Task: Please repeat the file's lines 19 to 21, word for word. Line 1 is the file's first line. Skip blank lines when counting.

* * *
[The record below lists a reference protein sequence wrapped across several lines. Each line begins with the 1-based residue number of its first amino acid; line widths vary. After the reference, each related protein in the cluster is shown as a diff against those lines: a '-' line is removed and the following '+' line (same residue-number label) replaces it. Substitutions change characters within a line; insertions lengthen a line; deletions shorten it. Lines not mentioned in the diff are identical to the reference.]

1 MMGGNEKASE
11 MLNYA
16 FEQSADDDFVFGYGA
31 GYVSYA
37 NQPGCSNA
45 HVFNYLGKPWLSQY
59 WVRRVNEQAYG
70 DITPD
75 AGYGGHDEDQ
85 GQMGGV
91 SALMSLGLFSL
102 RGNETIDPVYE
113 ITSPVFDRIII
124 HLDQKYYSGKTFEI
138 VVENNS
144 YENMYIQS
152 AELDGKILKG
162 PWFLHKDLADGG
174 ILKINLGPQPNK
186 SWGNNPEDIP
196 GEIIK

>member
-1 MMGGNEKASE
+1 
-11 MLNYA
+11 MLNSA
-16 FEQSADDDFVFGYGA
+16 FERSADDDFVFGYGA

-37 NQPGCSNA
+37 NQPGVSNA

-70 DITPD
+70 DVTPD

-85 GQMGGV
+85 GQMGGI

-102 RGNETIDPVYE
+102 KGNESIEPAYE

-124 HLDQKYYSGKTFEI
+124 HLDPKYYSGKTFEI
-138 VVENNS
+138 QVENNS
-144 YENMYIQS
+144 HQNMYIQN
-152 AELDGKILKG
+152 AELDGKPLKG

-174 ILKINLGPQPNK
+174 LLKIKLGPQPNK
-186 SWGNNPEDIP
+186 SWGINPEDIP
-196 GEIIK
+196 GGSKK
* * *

162 PWFLHKDLADGG
174 ILKINLGPQPNK
186 SWGNNPEDIP